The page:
A “TOOLKIT” designed to help religious groups and communities to assess the quality of their interfaith engagement has been developed by specialists in relations between Christian, Jewish, and Muslim communities.
Designed by the Cambridge-based Woolf Institute, the toolkit Measures of Success seeks to determine the effect of interfaith work and dialogue and to quantify its value. It builds on previous studies of interfaith projects around the world and is the product of research and fieldwork in the UK.
A spokeswoman for the institute said that the kit would help groups that were seeking political or financial support for their work. “Measuring impact is important, as local and national governments need to know if funded interventions are successful. Interfaith groups are often supported by private donors who seek accountability for constructive use of valuable funds. The toolkit aims to quantify long-term and subtle changes to assess efficiency and effectiveness, and to deepen learning for the future well-being of diverse and inclusive societies.”
Users are asked to rate their performance in several areas, including identity, belief, attitudes, behaviour, and positive outcomes, such as increased trust, improved attitudes, and changed behaviour. This can then provide feedback for government and funders on their achievements.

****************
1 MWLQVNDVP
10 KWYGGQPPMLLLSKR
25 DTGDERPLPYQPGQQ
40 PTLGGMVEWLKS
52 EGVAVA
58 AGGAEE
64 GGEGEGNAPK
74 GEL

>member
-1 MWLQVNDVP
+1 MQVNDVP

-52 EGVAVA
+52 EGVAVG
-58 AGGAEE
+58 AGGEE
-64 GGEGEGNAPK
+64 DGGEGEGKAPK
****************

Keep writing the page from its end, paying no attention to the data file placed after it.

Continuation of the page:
“Cultural and religious diversity is now an ever present feature of the modern world, and is predicted to increase in the coming decades, due to climate change and large-scale migration,” the spokeswoman said.
“Post-9/11, interfaith dialogue has been relied upon to bring people together; it underpins international diplomacy and is a vital tool in conflict resolution, but it is rarely tested or evaluated.”
The programme director at the Forum for Discussion of Israel and Palestine, and lead adviser at Civil Society Consulting CIC, Sadia Akram, said: “We work with groups from ethnically diverse and multifaith communities, and often these organisations don’t really have the capacity or the resource to demonstrate impact.
“Some of the grass-roots organisations do fantastic work, but they are busy doing the work rather than understanding that there needs to be more of a strategic outlook. This toolkit will really help them to think about the change, the impact, and the difference that their work makes.”
The toolkit is free to download at woolf.cam.ac.uk/research/projects/toolkit